3

I got this email excerpt from the Compendium of the Catechism of the Catholic Church emailed to me today.

  1. Is everything immutable in the liturgy?

In the liturgy, particularly in that of the sacraments, there are unchangeable elements because they are of divine institution. The Church is the faithful guardian of them. There are also, however, elements subject to change which the Church has the power and on occasion also the duty to adapt to the cultures of diverse peoples.

What are some examples of the "elements which are subject to change" and how have they done so over the years? Has this change increased or remained steady since Vatican II?

3

Reform of the mutable aspects of the liturgy* has occurred throughout the Church's history. Pope St. Pius V standardized the Roman Rite in his 1570 bull Quo Primum, and Pope St. Pius X reformed the breviary in his Divino afflatu. John XXIII was the first in 1½ millennia to change the Roman Canon prayers of the Mass when he added St. Joseph's name to it.

For there to be a valid Mass, the form of consecration ("For this is my body…" and "For this is the chalice of my Blood…") cannot ever change. Defects that occur in the Mass (which may or may not render the Mass invalid) are summarized in Pope St. Pius V's De defectibus.

That the liturgy must "adapt to the cultures of diverse peoples" is a novelty since Vatican II. Liturgical reform prior to Vatican II has always been about better conforming the liturgy to God's liturgical law, transmitted via tradition through the Church. Just as the Old Testament Jews had ceremonial precepts* in which God prescribed exactly how they are to worship Him, so too does the New Law include liturgical law.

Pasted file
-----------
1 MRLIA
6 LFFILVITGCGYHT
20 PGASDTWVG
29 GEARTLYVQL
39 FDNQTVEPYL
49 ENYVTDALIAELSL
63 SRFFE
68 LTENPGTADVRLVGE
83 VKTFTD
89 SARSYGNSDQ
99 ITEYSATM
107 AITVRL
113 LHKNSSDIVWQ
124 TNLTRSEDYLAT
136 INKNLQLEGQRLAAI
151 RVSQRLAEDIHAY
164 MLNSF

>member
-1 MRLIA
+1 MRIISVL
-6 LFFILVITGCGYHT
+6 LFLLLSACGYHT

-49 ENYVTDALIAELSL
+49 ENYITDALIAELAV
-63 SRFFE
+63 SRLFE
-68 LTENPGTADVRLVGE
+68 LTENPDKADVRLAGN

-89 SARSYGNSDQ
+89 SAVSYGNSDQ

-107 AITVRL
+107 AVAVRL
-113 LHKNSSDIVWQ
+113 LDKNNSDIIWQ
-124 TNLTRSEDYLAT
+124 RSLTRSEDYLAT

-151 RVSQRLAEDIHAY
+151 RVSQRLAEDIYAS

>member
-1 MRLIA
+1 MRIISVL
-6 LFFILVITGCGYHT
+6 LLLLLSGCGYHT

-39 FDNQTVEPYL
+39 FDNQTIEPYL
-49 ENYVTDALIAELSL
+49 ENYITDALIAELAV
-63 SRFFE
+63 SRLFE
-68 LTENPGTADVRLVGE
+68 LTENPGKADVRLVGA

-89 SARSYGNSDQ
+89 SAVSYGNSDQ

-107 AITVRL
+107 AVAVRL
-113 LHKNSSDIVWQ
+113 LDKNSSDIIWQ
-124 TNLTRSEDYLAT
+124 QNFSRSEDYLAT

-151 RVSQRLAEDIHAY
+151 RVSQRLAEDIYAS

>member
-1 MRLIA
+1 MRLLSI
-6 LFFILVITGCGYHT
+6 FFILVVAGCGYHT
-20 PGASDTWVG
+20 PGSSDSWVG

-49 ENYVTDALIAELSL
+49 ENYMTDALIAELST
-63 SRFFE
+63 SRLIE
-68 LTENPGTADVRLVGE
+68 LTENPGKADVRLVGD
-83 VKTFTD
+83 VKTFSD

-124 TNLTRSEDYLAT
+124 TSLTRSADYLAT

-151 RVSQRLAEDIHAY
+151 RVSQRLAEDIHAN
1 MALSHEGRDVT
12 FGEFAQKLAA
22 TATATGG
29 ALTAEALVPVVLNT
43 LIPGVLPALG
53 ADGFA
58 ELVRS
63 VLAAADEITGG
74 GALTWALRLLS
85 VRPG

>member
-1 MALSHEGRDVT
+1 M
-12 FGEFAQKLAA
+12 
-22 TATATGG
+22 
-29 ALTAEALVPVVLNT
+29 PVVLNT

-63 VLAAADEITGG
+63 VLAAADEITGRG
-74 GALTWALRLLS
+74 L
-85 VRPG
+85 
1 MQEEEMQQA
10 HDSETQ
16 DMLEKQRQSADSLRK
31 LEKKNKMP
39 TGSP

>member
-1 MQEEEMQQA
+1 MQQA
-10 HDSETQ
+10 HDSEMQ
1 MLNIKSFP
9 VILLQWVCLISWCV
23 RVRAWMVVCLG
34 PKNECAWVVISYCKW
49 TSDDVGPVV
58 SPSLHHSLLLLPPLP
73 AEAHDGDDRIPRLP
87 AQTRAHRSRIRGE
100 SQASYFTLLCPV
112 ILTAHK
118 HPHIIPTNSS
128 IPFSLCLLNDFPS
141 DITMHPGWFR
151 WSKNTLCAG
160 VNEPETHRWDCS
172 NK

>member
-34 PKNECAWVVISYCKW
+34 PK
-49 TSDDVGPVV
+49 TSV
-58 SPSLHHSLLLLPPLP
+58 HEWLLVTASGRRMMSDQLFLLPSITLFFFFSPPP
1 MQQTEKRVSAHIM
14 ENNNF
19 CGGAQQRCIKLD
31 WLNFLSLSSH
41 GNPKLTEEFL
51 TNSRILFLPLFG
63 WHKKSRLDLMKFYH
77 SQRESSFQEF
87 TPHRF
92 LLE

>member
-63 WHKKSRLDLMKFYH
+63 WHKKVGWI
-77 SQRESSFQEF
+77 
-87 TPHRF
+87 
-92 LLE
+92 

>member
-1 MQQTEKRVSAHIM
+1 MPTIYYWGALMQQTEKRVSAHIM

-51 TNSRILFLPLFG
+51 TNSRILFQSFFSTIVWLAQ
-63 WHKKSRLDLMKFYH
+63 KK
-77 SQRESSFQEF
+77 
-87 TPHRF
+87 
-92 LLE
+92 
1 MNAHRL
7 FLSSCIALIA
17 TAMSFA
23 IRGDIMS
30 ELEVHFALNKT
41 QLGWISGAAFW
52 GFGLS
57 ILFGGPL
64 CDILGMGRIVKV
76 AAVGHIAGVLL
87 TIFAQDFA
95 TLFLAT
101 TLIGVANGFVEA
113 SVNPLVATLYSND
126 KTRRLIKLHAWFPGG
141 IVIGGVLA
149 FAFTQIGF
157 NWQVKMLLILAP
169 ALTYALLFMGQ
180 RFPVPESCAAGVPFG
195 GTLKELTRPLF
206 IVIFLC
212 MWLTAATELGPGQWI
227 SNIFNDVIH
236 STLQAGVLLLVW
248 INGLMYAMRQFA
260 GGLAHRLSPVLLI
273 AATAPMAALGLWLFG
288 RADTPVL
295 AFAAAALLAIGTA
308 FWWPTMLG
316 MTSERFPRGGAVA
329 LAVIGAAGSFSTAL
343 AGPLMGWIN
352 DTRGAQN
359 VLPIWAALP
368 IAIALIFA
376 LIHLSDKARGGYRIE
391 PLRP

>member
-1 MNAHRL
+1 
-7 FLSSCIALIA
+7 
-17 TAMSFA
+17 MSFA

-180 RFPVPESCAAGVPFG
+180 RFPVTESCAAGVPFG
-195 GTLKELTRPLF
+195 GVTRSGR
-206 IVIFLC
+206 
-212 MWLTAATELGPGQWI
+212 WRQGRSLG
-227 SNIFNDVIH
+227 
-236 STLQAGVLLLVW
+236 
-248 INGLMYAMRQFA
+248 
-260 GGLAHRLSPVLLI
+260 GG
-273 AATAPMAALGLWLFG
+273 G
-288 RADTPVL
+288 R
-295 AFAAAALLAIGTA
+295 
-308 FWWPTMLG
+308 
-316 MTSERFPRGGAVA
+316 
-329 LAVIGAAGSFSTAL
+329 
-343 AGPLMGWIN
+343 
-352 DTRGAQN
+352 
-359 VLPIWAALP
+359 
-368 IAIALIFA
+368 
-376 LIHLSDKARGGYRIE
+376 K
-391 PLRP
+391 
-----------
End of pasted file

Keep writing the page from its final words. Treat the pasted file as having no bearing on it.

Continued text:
*Ex. 32:17-19 (false worship of golden calf) shows how angry Moses got when the Jews violated liturgical law. They had good intentions (they thought the calf was a likeness of God and that they were honoring God by worshiping it), but they violated how God commanded they worship. They were so irreverent (shouting, singing, dancing) that Aaron thought there was a battle going on!

See:

Your Answer

By clicking “Post Your Answer”, you agree to our terms of service, privacy policy and cookie policy

Not the answer you're looking for? Browse other questions tagged or ask your own question.